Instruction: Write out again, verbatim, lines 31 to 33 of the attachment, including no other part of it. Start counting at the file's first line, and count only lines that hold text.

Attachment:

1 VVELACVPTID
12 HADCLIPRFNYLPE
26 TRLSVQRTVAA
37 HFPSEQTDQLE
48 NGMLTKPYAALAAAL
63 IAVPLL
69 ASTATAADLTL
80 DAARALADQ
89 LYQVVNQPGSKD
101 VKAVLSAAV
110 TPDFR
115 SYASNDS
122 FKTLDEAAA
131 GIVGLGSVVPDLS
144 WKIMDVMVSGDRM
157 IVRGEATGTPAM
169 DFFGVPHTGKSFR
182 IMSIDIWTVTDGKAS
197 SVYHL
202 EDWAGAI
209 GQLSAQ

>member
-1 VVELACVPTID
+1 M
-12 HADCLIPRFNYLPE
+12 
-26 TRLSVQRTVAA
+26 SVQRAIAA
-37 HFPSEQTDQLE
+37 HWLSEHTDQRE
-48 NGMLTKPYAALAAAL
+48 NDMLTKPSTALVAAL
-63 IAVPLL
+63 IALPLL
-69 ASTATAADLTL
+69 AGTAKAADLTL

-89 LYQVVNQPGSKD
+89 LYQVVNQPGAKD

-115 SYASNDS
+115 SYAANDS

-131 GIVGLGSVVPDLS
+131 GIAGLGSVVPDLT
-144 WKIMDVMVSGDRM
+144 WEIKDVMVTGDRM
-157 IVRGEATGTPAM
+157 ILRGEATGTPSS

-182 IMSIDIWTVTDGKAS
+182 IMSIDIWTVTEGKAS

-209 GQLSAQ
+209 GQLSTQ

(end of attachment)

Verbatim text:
-48 NGMLTKPYAALAAAL
+48 NDMLTKPSTALVAAL
-63 IAVPLL